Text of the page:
Japanese game console maker Nintendo said on Wednesday it will stop making its Wii console for the Japanese market, but will keep producing it internationally.
The move to abandon the home console, which competes with Microsoft's Xbox 360 and Sony's PlayStation 3, will allow Nintendo to focus its efforts on its successor.
"Our new generation Wii U console is already on the market and allows users to play software originally designed for the Wii," a Nintendo spokesperson said.
"So this is part of the transition of our products to new models," he said.
The company will keep producing Wii for markets abroad including its cheaper version Wii mini, he said.
Since its release in 2006 Wii has sold more than 100-million units worldwide.
Disappointing demand abroad
The Wii disrupted the world of consoles on its launch, with its emphasis on family-orientated gaming that made use of wireless controllers fitted with accelerometers.
These controllers, which sparked the production of games where players could actually mimic the body movements of a sport or playing a musical instrument, were widely copied.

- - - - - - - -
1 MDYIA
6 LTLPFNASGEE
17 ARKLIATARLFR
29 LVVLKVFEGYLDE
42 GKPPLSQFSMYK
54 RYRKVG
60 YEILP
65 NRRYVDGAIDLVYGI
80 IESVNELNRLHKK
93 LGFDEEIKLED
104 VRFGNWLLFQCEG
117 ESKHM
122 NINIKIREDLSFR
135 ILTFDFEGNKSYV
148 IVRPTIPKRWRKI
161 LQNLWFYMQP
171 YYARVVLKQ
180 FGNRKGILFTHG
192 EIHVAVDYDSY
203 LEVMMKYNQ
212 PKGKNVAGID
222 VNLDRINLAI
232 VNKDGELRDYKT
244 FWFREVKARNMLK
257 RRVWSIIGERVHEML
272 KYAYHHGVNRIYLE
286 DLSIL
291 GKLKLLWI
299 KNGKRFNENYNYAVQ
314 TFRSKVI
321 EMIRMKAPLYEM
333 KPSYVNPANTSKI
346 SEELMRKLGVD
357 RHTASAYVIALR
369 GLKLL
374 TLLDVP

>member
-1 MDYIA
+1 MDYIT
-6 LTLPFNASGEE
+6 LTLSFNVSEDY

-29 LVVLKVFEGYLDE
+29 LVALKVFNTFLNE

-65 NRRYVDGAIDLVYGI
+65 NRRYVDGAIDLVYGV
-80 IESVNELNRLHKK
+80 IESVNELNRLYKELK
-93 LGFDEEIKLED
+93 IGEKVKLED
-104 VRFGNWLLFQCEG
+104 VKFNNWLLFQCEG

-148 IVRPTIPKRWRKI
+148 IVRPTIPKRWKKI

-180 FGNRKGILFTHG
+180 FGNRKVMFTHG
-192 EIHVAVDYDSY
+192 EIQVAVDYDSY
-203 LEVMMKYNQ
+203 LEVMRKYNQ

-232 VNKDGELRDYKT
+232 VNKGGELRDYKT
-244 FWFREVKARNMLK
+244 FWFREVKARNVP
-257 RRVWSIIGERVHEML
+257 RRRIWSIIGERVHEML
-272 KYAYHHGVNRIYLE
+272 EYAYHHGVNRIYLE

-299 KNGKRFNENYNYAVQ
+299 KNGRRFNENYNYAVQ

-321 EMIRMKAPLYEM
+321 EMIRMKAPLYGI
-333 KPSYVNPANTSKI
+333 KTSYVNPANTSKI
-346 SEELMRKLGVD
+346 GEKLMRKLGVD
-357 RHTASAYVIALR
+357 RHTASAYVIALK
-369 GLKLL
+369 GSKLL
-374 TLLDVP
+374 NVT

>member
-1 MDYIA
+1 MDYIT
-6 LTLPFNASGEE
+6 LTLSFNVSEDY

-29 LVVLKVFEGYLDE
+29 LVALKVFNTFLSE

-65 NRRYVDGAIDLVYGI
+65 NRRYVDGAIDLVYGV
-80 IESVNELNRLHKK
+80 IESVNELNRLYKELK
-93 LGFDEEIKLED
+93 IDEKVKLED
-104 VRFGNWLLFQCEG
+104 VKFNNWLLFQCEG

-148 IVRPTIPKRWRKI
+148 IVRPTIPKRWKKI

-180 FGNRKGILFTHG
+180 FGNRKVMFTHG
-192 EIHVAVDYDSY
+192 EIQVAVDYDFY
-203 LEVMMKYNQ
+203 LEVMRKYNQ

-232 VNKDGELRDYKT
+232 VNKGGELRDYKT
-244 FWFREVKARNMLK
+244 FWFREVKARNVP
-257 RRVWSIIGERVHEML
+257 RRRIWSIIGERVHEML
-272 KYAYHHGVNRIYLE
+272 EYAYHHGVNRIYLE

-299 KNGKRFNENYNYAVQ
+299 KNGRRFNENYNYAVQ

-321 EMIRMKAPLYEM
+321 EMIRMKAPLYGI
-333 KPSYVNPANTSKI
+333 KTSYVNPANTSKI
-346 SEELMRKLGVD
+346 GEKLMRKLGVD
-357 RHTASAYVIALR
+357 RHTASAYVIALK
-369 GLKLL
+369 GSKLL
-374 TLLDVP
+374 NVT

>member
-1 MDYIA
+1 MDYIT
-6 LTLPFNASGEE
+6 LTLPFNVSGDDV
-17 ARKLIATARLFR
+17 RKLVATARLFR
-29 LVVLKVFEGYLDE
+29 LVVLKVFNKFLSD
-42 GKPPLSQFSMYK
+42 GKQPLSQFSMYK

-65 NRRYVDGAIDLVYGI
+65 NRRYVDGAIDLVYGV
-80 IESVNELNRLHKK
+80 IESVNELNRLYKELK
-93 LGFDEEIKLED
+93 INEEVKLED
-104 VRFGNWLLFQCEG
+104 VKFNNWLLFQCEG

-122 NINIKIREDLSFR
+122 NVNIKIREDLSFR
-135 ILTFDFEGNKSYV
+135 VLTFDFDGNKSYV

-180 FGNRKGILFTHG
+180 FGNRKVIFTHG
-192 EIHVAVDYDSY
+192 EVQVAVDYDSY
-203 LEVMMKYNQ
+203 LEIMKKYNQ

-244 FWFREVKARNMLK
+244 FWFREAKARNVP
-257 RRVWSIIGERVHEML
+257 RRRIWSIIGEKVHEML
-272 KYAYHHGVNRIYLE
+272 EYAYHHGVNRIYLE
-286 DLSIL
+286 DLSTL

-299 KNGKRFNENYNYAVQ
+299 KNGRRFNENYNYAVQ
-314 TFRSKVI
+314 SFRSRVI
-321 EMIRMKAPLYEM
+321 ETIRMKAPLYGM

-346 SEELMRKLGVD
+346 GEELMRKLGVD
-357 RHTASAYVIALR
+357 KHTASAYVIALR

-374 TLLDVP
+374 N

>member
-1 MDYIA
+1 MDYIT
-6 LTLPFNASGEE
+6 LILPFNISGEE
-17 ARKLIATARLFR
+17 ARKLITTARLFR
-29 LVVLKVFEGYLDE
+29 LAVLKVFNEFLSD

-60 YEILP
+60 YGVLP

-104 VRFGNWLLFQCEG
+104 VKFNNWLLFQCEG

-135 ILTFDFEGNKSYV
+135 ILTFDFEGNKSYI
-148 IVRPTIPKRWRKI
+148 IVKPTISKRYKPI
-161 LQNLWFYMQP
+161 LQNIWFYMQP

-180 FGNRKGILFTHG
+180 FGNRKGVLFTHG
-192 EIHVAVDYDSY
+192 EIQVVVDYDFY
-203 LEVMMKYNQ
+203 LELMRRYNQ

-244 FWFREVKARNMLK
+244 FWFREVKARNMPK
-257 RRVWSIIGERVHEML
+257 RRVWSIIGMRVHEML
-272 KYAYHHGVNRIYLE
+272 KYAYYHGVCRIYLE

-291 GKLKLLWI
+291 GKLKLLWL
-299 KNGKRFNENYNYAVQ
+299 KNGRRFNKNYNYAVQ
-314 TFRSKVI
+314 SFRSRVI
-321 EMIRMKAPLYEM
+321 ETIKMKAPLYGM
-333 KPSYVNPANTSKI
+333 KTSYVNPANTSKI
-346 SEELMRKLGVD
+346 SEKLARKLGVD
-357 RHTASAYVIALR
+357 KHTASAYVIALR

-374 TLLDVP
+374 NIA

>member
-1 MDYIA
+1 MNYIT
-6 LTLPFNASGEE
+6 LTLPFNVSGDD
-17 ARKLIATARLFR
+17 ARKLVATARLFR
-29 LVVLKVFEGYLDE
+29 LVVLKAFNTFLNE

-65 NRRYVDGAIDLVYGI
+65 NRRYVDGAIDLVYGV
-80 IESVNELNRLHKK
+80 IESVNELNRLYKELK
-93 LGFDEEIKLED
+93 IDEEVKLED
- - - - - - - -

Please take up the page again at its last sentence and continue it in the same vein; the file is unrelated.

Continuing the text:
Nintendo launched the Wii U console late last year, although analysts said a lack of games took away some of the fizz the company had been hoping for after its 3DS console saw disappointing demand abroad.
Nintendo, maker of the iconic Donkey Kong and Super Mario brands, has been locked in a war with Sony and Microsoft, makers of the PlayStation and Xbox video game consoles, for dominance of a sector worth about $44-billion a year.
Nintendo swung to a net profit of $88-million in the three months to June as a weakening yen helped inflate its overseas results. – AFP